No ICU bed for Mishka

Friday, December 28, 2007

Mohamed Irfan Sharaf's story:

"I am now out on the streets, virtually begging to make ends meet." Sharaf said to us at the first meeting of MMW on Against Abuse web community on 25th December 2007. None of us could see it, but sure as the sky above our heads, Sharaf had more than a tear running down his cheek!

Sharaf is the 2nd child born to middle class Male' family where both parents held clerical government jobs to provide for the 4 children and 2 grandmothers. His parents invested heavily, without having a laari to save for the future, in the education of all 4 siblings. They are what they are today thanks to their parents resourcefulness. Enough about Sharaf and his family, the story is actually about Sharaf's 2nd child, Mishka.

Mishka was born 2 months premature after a torrid 7 month pregnancy. She was born at IGMH and spend nearly 6 weeks in the hospital having fought terribly hard during the first 2 weeks of her life for survival. That experience gave us a lot of confidence in the new and upcoming health care providers at IGMH, hope that we were indeed in good hands and that we could expect things to finally take a turn for the better within the often negligence-riddled system.

Mishka was just less than 1.5 kg at birth and was so tiny that we were afraid to touch her, afraid that we may do her harm. Half an hour after her birth, Dr Abdulla Niyaf, the Paediatrician on duty that day briefed us on what had happened at birth, what he and his colleagues were planning to do and what we could expect within the next few hours and days. Apparently little Mishka was not able to initiate breathing on her own after birth and required assistance with breathing. Within a few minutes, she was breathing herself, but apparently not with enough of an effort to maintain good oxygen levels within her blood. She was admitted to the NICU and given mechanical breathing support.

We were already financially broke, having spent all our savings on the multiple hospital admissions for premature contractions and threatened miscarriage. Had it not been for financial support from a close friend, who we now take as a brother, we would have had to beg for money to support the daily cost of medicines for Mishka. Mishka did need very expensive medications during the first day of her life, 2 injections of surfactant had to be given into her airways each costing nearly MRf 2000.

There were times during the first 2 days when we though we would loose Mishka. We shed many a tear each time we saw her in the NICU. She was, we are sure, looked after very well but for us common people seeing several tubes coming in and out of the little baby was a sight that pained us greatly. It was a very mixed experience overall, some days we would be buoyed by the changes in her condition and the professionalism shown by the treating doctors, while on others we would struggle to talk to other doctors who were sharing the responsibility of caring for Mishka.

When Mishka was a week old, we were given a longer than usual briefing on her progress and plans for the next few days. She had stable breathing parameters and was apparently showing good effort of breathing. Dr Niyaf said that Mishka was needing only a little bit of assistance from the breathing machine. She was doing as well as they were expecting and that they hoped that Mishka would be able to come off respiratory support soon. Our prayers were answered.

The next day, Dr Niyaf and Dr Zumra gave us the happy news, Mishka was off the machine and doing very well. That was a relief. We had heard of terrible stories of medical misadventures at IGMH that we were terribly afraid that similar things could happen to our little Mishka. But Mishka was indeed in good hands. Even the foreign doctors with whom we had some tension were caring towards Mishka; Dr Balaji was himself, but a cauldron of knowledge. I know that it was a team effort, the key players just making sure that the team stayed focused. My wife fondly remembers a couple of Nurses who made her a part of the care-team. The cheerful chatter-box, Sheeza and the sweet smiling Jeba were her favorites.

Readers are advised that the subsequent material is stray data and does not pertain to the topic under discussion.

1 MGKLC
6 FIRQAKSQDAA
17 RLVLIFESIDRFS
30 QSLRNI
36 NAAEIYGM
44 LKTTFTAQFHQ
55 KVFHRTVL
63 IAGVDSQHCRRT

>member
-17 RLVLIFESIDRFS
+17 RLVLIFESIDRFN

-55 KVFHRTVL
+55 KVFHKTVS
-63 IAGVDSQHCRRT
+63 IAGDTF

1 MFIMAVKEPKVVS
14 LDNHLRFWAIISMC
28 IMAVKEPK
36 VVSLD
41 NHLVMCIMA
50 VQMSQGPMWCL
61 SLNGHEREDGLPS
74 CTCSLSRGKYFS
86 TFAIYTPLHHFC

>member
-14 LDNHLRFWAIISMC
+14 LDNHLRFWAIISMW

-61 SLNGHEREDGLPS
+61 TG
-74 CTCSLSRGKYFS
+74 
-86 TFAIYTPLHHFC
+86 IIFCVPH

We made it thorough the tough time, Mishka fighting for her life and winning the battle thanks to Allah and the efforts of a team, we learned to respect. We often complained during the last 3 weeks of our hospital stay, when Mishka played yo-yo with her weight. We were warned that this period would be long, we didn't expect it to be quite that long though.

Finally, we were given a 2.2kg and healthy Mishka to go home. We were in a hurry to go home that day and we forgot some very important things. We went back to IGMH the very next day and thanked Dr Niyaf, Dr Balaji, Dr Zumra and even Dr George; someone who would later break our hearts.

The IGMH experience, a largely good experience had cost us well in excess of MRf 50,000. We didn't have that kind of money. Letters from IGMH doctors helped secure financial assistance that helped pay most of the bill. We were happy, broke yes, but still happy. Even if we had to spend every laari ourselves, we would have, a child is worth whatever it takes!

That was the happy experience that Sharaf narrated to us before his face turned gloomy. We knew it was coming. We could see the dark clouds hidden behind the happy shimmer in his eyes.

Mishka had spent 6 months growing well and showing no signs of having been the tiny baby with several tubes coming in and out of her little body and attached to machinery to sustain her life. Her big brother was just getting used to having her around the house and getting over the jealousy sibling rivalry when we were hit by a lightening bolt.

Since discharge from hospital, we had made a terrible mistake. It wasn't easy to get an OPD appointment for our favorite doctors, the ones who gave us back a healthy Mishka. After the first 2 follow-up consultations one with Dr Niyaf and the other with Dr Balaji, we opted for "experience" and ease of getting an appointment. We consulted Dr George as advised on a monthly basis. With Mishka turning 6 months, we were scheduled to consult Dr George for the 5th time, when she had what we thought was a mild fever.

We didn't take any chances though, we took Mishka to IGMH and showed her to Dr George. Mishka was not herself that day, she didn't allow a good examination. We know Dr George struggled to see her properly. We were a bit concerned about how Mishka was breathing and mentioned it to Dr George. He dismissed our concerns rather off-handedly. We found that a bit odd, but thought that the doctor would know better.